Back then, in July of 2014, pilots managed to land an aircraft engulfed in flames and deliver crucial intelligence just in time
Traditionally, whole brigades see aircraft crews off on their tasks. It makes no difference whether it is six o’clock in the morning or two o’clock at night, because nobody knows what the outcome of the flight will be. However, on July 2nd, 2014 no one came to see the crew off, because they were taking off from a foreign airfield. The pilots had a difficult task – to conduct reconnaissance over the area of occupied Sloviansk
– Straight ahead! – the crew commander ordered the navigator and turned on the afterburner.
Hope for a quiet flight was lost once the pilots entered the reconnaissance zone.
– Missile! – exclaimed the navigator and automatically switched on the shoot-off of heat flares. He was the first to notice the little white spot with daylight trace stretching behind.
– One more! – the adversary was obviously waiting for the Ukrainian aircraft: the shots were coming from a Man Portable Antiaircraft Missile System from the roof of a local high-rise. Concentration reached its maximum. Fortunately, the missiles missed their target. The infrared heads “engulfed” the aircraft, but lacked striking range.
Despite the mental strain, the task still had to be performed! The pilot proceeded along the route and began to register deployment sites of Russian invaders.
– Missiles!.. Two simultaneously!.. Moving towards us!.. – the navigator reported.
This time the missiles were launched from a distance of several hundred meters, so chances for rescue were slim to none.
– We avoided the first missile, where is the second one? – the navigator was thinking out loud.
The answer came at once. The aircraft began to shake, the hand wheel did not work, the display glimmered. Today, the pilot jokingly acknowledges: “It felt as though somebody hit the aircraft with a huge hand sledge”. But back then there was no time for laughter. The left engine caught fire and its temperature reached a critical low mark. Black clouds of smoke could be seen in the rear view mirrors. To top it all, the crew ran into air defence devices. There were only seconds to make a decision!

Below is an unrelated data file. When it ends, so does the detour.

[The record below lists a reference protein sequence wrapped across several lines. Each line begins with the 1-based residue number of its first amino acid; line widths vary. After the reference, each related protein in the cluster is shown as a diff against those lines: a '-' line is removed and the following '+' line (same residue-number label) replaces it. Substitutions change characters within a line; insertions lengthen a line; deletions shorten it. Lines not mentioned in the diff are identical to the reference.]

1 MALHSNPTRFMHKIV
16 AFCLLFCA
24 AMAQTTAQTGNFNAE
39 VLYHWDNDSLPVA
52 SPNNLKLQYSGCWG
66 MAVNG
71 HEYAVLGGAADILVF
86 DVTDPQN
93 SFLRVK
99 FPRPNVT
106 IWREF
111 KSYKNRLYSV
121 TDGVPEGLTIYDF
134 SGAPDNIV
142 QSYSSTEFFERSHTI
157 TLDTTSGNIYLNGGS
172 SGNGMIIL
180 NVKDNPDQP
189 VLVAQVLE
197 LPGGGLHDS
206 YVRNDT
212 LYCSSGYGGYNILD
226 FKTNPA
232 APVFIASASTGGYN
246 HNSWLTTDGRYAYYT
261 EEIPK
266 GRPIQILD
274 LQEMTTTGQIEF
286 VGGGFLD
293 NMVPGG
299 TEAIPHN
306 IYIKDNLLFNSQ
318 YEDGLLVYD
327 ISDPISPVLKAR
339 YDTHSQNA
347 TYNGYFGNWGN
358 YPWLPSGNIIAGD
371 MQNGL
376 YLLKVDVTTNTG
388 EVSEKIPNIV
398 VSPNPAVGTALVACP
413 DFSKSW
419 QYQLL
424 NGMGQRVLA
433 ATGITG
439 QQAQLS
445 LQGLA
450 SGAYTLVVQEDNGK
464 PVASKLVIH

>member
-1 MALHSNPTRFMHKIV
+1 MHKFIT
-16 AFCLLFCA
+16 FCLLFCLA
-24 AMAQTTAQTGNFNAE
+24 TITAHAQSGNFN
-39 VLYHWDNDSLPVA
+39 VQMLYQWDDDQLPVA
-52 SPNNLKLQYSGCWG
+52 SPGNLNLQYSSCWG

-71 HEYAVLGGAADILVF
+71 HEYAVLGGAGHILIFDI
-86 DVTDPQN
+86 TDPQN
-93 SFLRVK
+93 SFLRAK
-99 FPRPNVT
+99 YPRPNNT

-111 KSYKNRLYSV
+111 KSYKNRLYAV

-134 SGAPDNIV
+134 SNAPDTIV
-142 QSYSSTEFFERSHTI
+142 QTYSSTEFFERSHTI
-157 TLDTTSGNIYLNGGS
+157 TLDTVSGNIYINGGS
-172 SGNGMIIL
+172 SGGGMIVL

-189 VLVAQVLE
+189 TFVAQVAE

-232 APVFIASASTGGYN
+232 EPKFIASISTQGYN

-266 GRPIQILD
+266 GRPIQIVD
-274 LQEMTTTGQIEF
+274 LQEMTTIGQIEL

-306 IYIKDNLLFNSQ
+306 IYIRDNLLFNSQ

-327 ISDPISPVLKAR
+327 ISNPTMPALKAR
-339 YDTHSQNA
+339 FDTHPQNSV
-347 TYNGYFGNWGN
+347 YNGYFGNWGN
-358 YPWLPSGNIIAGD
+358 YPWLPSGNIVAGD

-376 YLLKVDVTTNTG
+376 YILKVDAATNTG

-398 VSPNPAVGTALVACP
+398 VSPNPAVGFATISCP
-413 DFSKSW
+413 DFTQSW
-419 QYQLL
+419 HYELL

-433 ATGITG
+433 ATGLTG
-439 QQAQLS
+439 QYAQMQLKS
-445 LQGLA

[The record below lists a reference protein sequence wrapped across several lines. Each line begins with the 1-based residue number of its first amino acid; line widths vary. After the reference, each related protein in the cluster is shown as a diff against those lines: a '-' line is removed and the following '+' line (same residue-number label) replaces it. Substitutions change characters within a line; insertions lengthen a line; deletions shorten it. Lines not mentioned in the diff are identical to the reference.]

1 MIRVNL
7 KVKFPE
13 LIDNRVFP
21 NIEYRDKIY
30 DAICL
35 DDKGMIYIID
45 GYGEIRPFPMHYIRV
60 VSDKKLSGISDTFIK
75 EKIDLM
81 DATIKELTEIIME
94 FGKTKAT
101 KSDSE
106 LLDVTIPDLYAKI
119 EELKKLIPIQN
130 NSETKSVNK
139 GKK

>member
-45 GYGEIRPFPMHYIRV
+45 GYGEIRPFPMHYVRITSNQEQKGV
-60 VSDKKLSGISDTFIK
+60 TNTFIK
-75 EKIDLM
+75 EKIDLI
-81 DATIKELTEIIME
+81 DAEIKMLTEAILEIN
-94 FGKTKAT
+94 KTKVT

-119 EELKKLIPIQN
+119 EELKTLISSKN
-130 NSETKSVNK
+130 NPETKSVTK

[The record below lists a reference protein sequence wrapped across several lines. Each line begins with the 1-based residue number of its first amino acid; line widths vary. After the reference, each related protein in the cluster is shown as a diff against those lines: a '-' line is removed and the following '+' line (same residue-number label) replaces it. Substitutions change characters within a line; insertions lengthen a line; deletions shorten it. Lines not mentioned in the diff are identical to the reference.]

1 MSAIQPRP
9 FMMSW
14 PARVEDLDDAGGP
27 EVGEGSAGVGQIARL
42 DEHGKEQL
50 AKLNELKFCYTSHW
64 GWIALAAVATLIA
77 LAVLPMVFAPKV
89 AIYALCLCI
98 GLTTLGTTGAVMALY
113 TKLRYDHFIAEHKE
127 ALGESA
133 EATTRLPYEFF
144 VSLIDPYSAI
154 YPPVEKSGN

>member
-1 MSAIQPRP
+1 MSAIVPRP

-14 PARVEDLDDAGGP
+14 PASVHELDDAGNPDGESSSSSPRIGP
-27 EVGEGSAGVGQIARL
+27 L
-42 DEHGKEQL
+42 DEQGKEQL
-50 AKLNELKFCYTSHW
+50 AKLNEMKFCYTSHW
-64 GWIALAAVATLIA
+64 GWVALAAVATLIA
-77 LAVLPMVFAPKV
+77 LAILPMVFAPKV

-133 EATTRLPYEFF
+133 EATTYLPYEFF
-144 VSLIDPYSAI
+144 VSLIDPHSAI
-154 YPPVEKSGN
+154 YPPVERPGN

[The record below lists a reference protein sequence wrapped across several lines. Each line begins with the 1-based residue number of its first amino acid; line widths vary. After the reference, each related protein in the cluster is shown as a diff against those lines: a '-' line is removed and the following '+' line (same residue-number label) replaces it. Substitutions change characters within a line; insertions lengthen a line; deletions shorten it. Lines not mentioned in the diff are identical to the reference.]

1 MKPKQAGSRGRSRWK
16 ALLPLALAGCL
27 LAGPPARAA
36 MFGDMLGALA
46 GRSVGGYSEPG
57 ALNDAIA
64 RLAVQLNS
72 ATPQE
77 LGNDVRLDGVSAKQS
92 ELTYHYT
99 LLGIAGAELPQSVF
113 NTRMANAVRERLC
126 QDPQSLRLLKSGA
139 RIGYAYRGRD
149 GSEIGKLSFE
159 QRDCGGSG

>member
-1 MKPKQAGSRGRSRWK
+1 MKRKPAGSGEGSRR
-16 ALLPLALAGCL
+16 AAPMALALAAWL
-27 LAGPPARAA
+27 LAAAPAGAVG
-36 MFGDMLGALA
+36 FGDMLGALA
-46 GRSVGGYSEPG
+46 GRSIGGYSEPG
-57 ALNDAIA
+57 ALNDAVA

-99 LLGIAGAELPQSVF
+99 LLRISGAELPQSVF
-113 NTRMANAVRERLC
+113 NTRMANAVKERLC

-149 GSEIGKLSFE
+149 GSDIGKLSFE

The pilot began a sharp descend. The objective was to hide from other missiles, because maneuvers and heat flares would be of no help. The crew commander had studied the area well which allowed him to conceal the aircraft, which was already engulfed in flames, using terrain features. Only then the crew managed to extinguish the fire.
The situation was complicated by that fact that the damaged aircraft began to lose fuel. But the important intelligence data could be processed only at one airfield in Poltava region which was 330 kilometers away. Was the risk worth it? The pilots did not need an answer. They knew what awaited them – 30 minutes of difficult flight. The pilot had only one concern:
– Navigator, do we have enough fuel?
– We should make it to the airfield, but we will have only one attempt to land…
After 200 kilometers of flight a reserve airfield emerged in sight. The pilots knew about it and could have finished the dangerous flight. However, after evaluating their odds they decided to proceed. Their destination was already on the horizon.
– We are on fire! – the navigator cried. Just as the aircraft was preparing to land, it caught fire for the second time.
Without exaggeration, the situation was critical: the 25-ton aircraft was engulfed in fire and there was no room for a mistake.
The landing strip was already in sight… The pilot leveled out the aircraft and started to descend. Finally, the wheels touched the landing strip. The aircraft stopped.
Doctors and fire trucks scurried around the combat craft. The pilots reported to the command about the successful completion of the mission. Later, the crew commander saw tens of missed calls and text messages from his wife: she already knew everything…
Three days later all Ukrainian mass media reported: “Sloviansk and Kramatorsk were liberated!” The crew was awarded with orders, but the pilots comprehended that they had risked for a reason only after they heard the news about the liberated towns of Ukraine. Delivered images of enemy defence helped Ukrainian defenders to enter Sloviansk and Kramatorsk.
Even the aircraft refused to “give up”: less than in three months it was brought back into service. At the end of August, the aircraft was already conducting flights.
Nowadays, the crew commander holds the rank of Lieutenant Colonel with the functions of brigade commander. He says that he is still tough with his subordinates. He tells us that striking aviation is the most powerful one, as was demonstrated by his unit back in 2014.
– We provided a lot of help to infantry forces in battles. Everyone I currently meet thank us. There were situations when our forces were encircled. We came to their aid. We fired at targets – fragments of enemy tanks and guns flew in every direction. The main thing is that it was all done for a cause… Fortunately, nowadays considerable attention is paid to our brigade. We underwent exercises, an intensive training of staff is in progress, and we continuously improve the skills of many pilots. Modern Ukrainian pilots must be able to fly at low altitudes and “hide behind trees”, and this is not an easy thing to do. One needs exceptional skills, - the officer says.